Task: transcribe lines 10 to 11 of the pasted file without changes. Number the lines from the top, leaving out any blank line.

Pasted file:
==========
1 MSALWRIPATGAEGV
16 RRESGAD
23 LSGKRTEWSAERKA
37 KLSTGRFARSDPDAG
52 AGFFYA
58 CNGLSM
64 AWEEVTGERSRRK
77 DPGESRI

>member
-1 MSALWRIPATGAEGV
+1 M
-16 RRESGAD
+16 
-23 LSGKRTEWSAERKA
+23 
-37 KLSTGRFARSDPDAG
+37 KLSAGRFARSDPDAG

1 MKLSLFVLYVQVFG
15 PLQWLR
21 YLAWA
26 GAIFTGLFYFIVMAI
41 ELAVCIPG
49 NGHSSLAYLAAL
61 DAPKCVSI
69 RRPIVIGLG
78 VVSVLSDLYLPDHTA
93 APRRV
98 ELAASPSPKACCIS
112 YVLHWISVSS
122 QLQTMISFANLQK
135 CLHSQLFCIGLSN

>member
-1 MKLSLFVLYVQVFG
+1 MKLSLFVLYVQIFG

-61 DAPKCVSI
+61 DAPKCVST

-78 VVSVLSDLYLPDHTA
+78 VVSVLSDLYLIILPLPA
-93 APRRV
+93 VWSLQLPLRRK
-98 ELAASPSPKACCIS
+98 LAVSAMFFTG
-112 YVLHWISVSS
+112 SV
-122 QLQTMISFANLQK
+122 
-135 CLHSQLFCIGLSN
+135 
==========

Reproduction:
-1 MSALWRIPATGAEGV
+1 M